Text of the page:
Verbum Domini 42 - “[It] would be a mistake to neglect those passages of Scripture that strike us as problematic. Rather, we should be aware that the correct interpretation of these passages requires a degree of expertise, acquired through a training that interprets the texts in their historical-literary context and within the Christian perspective which has [the Gospel] as its ultimate hermeneutical key.”
See also the Catechism:
CCC 1964 - “under the…Old Covenant [there were] people who possessed the charity and grace of the Holy Spirit…[and] there exist [wicked] men under the New Covenant [who are] still distanced from the perfection of the New Law: the fear of punishment and certain temporal promises have been necessary, even under the New Covenant, to incite them to [virtue].”
CCC 1008 - “Death is a consequence of sin. The Church’s Magisterium, as authentic interpreter of the affirmations of Scripture and Tradition, teaches that death entered the world on account of man’s sin. … Death was therefore contrary to the plans of God the Creator and entered the world as a consequence of sin.”
I think the answer’s pretty obvious and is given throughout Scripture: anyone who disobeys God’s commands is monstrously evil. So if anyone who disobeys God’s commands comes into contact with God then they’ll die.
There’s a couple of pieces of info needed here to understand the full issue. When they were moving the Ark, they were already sinning. God had proscribed very specifically how the Ark was to be moved. It had to be carried on poles by priests, in a manner showing honor. And yet they were moving it in a cart pulled by a beast of burden. They were directly disobeying God in how they were to care for the Ark. King David disobeyed God by having it in a cart instead of being carried as commanded by God. The Ark would never have begun tipping over if it had been carried properly. Uzzah was participating in this sin, and he was the one who suffered the consequences when the inevitable happened.
Elisha, bears and the young men.
Again, we need a little context. The passages state that the two bears killed 42 of the young men or boys (depending on translation). Now this number may be a bit overinflated to signify a large number, or it may be completely accurate. Either way, what does this tell us about the size of the crowd that was taunting and harrasing the prophet Elisha? For that many to be killed, there had to be hundreds of young men surrounding him and yelling at him. That’s not a small group, that’s a mob. And it is highly disrespectful, and blasphemous to insult and threaten a prophet of God. God sents them to speak a message to us, and when we insult, threaten or reject the prophet, we are doing so to God Himself. We are rejecting God.
Some will say the taunts they hurled were nothing, and meaningless, and not deserving of death. But that is an anachronism. We are reading our culture of today into that culture and time. We don’t know exactly how insulting those comments were back then, and how they were intended. Think about other comments that we can make today, that if they were said 50-100 years ago, would have gotten you slapped or punched in the face (or worse). And the same is true in reverse.
So in context, we understand that this was an unruly mob of hundreds of young men/boys who were taunting and harrasing a prophet and messenger of God. It’s not a bunch of six year olds playing sandlot baseball.
Those, for instance, who complain of the atrocities and treacheries of the judges and prophets of Israel have really got a notion in their head that has nothing to do with the subject. They are too Christian. They are reading back into the pre-Christian scriptures a purely Christian idea the idea of saints, the idea that the chief instruments of God are very particularly good men. This is a deeper, a more daring, and a more interesting idea than the old Jewish one. It is the idea that innocence has about it something terrible which in the long run makes and re-makes empires and the world. But the Old Testament idea was much more what may be called the common-sense idea, that strength is strength, that cunning is cunning, that worldly success is worldly success, and that Jehovah uses these things for His own ultimate purpose, just as He uses natural forces or physical elements. He uses the strength of a hero as He uses that of a Mammoth without any particular respect for the Mammoth. I cannot comprehend how it is that so many simple-minded sceptics have read such stories as the fraud of Jacob and supposed that the man who wrote it (whoever he was) did not know that Jacob was a sneak just as well as we do. The primeval human sense of honour does not change so much as that. But these simple-minded sceptics are, like the majority of modern sceptics, Christians. They fancy that the patriarchs must be meant for patterns; they fancy that Jacob was being set up as some kind of saint; and in that case I do not wonder that they are a little startled. That is not the atmosphere of the Old Testament at all. The heroes of the Old Testament are not the sons of God, but the slaves of God, gigantic and terrible slaves, like the genii, who were the slaves of Aladdin.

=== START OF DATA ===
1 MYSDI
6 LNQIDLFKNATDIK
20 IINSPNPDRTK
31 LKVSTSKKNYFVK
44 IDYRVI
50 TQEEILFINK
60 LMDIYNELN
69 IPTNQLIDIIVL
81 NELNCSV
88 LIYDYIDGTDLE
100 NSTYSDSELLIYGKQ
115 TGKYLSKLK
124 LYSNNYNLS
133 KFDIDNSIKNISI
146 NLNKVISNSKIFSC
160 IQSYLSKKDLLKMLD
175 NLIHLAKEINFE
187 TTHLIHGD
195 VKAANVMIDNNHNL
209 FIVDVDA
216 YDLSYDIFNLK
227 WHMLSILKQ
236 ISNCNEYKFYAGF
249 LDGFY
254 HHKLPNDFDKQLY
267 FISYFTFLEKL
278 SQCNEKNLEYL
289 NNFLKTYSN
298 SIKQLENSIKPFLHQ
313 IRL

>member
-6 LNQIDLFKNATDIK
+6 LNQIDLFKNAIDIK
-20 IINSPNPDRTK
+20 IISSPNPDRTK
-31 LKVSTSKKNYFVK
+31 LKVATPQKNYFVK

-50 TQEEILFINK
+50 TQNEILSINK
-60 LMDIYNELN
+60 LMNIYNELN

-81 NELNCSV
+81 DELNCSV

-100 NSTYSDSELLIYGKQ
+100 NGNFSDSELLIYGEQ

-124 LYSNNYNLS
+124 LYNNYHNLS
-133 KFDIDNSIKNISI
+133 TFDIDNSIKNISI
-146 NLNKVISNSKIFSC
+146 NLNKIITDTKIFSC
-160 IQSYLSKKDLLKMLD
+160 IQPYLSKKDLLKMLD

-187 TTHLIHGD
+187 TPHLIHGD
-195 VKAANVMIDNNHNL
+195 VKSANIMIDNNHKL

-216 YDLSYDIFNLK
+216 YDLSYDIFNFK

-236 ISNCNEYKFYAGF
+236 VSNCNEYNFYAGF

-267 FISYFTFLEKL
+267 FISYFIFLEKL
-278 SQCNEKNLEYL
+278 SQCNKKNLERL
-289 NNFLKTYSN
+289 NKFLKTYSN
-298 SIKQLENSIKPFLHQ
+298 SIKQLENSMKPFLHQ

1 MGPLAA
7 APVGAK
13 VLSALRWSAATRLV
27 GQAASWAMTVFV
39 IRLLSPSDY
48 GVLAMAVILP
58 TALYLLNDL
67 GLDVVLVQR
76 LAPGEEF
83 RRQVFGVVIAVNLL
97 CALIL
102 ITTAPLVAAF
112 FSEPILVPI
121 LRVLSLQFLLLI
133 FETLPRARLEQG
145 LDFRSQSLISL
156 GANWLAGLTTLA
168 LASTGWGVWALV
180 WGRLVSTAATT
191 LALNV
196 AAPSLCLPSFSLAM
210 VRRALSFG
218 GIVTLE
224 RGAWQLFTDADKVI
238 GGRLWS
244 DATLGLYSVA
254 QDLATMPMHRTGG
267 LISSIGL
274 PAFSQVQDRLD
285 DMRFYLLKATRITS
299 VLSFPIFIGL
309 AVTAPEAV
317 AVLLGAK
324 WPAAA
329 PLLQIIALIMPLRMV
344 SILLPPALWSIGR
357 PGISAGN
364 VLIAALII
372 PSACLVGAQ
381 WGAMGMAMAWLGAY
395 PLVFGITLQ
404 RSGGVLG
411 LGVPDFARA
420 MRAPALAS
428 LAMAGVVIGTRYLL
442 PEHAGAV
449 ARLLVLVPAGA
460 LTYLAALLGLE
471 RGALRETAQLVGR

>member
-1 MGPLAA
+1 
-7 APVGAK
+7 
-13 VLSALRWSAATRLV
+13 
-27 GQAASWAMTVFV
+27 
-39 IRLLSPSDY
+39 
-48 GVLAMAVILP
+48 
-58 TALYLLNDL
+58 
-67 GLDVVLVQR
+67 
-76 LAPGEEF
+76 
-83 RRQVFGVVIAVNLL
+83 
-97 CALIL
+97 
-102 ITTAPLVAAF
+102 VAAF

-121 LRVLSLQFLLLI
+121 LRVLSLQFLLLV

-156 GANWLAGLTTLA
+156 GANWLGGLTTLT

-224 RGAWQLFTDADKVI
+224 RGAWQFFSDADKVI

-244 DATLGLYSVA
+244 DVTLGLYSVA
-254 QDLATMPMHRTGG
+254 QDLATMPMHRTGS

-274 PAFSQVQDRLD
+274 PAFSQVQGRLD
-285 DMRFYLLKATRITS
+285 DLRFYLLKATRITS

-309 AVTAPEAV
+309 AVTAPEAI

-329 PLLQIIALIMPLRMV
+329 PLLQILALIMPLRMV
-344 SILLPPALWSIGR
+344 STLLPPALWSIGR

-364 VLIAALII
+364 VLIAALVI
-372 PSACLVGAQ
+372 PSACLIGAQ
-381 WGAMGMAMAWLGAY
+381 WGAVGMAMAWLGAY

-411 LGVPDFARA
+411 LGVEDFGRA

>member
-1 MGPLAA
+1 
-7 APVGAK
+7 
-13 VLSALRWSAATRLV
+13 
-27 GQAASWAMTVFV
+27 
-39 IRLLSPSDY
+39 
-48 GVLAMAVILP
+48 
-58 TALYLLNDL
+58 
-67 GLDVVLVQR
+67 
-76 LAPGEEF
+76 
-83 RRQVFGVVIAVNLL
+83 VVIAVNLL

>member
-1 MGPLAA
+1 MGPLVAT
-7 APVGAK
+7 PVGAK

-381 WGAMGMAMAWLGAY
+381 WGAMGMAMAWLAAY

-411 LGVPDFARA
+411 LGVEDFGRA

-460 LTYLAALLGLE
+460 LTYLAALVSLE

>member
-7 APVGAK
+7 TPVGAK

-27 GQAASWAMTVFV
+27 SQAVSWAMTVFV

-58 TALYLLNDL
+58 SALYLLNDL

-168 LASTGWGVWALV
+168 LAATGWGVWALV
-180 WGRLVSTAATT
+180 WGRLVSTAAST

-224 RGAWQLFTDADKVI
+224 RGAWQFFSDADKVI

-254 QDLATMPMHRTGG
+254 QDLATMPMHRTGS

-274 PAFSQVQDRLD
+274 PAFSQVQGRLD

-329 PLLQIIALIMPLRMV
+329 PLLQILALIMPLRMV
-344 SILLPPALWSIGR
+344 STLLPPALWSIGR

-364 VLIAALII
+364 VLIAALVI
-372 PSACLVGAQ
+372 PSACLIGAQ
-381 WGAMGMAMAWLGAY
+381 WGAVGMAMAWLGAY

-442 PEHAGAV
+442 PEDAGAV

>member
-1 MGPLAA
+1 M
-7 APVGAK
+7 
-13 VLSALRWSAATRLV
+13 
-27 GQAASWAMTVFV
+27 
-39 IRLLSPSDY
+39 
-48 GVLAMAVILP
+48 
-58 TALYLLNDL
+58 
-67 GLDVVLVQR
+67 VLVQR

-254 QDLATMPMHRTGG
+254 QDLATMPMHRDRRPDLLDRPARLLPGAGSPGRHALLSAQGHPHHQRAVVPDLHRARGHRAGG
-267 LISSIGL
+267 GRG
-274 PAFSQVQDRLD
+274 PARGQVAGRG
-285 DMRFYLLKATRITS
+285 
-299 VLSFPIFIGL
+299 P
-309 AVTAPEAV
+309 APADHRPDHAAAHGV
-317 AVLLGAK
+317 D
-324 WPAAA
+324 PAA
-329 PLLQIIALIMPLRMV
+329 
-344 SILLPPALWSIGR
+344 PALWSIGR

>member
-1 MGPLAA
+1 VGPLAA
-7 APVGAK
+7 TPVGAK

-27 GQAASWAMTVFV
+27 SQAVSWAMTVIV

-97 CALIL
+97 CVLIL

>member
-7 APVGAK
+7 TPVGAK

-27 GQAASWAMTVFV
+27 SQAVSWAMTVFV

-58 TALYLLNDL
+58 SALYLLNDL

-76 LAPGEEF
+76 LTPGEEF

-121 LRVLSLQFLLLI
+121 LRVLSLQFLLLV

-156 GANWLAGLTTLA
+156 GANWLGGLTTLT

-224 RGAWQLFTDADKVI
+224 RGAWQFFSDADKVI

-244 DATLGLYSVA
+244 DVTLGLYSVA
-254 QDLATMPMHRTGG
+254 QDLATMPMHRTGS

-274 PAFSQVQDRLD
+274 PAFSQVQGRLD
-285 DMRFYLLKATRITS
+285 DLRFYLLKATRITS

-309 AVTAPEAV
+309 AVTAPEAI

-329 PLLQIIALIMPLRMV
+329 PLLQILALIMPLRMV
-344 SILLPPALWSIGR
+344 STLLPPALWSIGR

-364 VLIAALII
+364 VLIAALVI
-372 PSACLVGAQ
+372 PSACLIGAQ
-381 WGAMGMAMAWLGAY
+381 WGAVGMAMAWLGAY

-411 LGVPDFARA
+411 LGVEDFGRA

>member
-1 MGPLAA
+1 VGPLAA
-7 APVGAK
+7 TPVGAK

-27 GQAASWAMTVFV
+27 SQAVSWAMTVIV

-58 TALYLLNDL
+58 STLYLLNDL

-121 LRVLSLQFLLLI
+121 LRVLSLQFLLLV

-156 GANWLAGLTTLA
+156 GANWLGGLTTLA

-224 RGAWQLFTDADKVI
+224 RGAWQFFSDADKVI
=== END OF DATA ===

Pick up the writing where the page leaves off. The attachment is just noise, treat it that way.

The central idea of the great part of the Old Testament may be called the idea of the loneliness of God. God is not the only chief character of the Old Testament; God is properly the only character in the Old Testament. Compared with His clearness of purpose all the other wills are heavy and automatic, like those of animals; compared with His actuality all the sons of flesh are shadows. Again and again the note is struck, “With whom hath he taken counsel?” “I have trodden the wine press alone, and of the peoples there was no man with me.” All the patriarchs and prophets are merely His tools or weapons; for the Lord is a man of war. He uses Joshua like an axe or Moses like a measuring-rod. For Him Samson is only a sword and Isaiah a trumpet. The saints of Christianity are supposed to be like God, to be, as it were, little statuettes of Him. The Old Testament hero is no more supposed to be of the same nature as God than a saw or a hammer is supposed to be of the same shape as the carpenter.